Do `speculative traders' increase Stock Price Volatility? Empirical evidence from the Bombay Stock Exchange
AbstractIn India there existed, until recently, a form of highly leveraged margin trading called the Badla system, for certain stocks categorized as group A stocks. In March of 1994, the Securities and Exchange Board of India (SEBI) has effectively banned the facility blaming it for causing "excessive speculation". We study the effect of badla trading on stock return volatility by comparing the daily data from 1992 for group A and a matched sample of group B stocks. After controlling for other factors such as trading frequency, the average price level and the market capitalization of the firms, we find that the residual variance is actually lower for the group A stocks. Also, variance ratio tests indicate, that after accounting for other factors, no differences in the magnitude of price reversals (serial correlation) for both groups of stocks. Hence, SEBI's decision does not seem justified on economic grounds.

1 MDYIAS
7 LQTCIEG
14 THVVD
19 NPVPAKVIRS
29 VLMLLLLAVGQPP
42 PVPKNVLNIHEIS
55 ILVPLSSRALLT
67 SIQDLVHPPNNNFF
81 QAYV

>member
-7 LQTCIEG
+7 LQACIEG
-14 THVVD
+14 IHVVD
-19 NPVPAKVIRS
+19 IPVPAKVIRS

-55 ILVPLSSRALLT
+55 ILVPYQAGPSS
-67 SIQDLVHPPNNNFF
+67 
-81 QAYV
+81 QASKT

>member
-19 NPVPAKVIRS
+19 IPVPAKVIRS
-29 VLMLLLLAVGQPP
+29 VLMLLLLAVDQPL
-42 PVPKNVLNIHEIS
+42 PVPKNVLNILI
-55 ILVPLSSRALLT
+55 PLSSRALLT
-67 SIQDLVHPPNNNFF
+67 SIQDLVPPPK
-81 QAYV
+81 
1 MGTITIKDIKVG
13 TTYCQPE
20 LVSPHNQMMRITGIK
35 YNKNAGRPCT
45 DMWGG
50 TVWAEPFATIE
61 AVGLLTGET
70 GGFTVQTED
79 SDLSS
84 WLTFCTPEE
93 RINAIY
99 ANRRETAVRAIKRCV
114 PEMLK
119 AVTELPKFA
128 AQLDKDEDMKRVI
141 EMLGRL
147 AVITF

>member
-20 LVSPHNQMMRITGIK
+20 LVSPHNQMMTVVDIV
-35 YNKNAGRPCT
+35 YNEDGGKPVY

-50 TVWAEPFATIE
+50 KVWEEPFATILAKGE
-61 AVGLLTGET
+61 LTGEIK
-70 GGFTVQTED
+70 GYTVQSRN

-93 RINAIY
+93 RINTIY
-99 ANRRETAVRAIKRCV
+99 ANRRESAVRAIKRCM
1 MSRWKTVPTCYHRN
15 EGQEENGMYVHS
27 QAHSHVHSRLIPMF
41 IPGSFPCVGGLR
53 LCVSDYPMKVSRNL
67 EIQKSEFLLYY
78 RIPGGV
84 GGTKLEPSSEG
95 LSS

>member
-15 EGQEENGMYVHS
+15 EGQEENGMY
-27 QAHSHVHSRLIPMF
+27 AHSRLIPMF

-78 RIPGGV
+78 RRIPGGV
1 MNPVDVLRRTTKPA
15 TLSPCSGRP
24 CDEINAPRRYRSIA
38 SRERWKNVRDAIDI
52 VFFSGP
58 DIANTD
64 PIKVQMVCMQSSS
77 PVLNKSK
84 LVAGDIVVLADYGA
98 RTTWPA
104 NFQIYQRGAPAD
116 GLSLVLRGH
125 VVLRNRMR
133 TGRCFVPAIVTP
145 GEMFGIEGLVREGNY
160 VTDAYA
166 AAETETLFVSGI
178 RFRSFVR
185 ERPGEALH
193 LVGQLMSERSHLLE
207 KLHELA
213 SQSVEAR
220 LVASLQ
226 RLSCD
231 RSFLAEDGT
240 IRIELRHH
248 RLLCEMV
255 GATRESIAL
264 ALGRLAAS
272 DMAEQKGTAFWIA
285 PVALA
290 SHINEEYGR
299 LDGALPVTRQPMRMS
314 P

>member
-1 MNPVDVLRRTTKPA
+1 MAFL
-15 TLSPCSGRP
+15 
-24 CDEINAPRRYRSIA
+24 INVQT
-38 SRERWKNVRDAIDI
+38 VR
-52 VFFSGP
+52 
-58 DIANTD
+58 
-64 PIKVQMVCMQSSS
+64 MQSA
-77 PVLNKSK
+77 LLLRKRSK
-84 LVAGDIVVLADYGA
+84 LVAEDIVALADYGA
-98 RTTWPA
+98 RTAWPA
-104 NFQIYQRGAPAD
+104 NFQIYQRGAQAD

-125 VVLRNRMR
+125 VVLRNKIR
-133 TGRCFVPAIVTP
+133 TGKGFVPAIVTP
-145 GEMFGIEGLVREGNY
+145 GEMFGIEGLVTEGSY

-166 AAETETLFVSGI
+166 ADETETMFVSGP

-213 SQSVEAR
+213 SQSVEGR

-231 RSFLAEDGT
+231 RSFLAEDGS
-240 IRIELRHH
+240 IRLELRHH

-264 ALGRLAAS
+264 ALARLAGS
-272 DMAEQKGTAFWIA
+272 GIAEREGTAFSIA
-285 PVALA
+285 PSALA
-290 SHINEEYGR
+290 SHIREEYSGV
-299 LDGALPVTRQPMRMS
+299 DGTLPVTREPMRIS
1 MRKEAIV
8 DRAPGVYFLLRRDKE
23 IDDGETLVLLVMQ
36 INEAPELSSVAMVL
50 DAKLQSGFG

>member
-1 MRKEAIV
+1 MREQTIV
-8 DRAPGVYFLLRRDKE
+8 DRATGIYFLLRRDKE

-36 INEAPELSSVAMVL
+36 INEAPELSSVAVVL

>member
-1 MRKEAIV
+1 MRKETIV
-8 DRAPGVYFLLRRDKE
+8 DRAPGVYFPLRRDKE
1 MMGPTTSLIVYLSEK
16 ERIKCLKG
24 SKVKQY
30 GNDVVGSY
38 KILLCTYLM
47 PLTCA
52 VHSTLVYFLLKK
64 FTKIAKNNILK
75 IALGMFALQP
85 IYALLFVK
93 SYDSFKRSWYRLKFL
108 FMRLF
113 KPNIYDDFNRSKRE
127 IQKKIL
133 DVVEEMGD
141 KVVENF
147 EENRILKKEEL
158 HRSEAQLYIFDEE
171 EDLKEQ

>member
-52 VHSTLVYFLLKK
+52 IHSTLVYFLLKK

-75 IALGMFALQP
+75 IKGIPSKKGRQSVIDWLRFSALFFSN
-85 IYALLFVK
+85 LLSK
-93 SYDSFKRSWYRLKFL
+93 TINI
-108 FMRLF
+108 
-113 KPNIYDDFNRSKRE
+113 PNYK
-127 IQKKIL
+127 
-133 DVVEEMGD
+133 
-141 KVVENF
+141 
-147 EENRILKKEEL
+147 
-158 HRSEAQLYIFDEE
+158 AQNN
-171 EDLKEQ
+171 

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Length: 23 pages
Date of creation: 12 Jul 1995
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- G - Financial Economics
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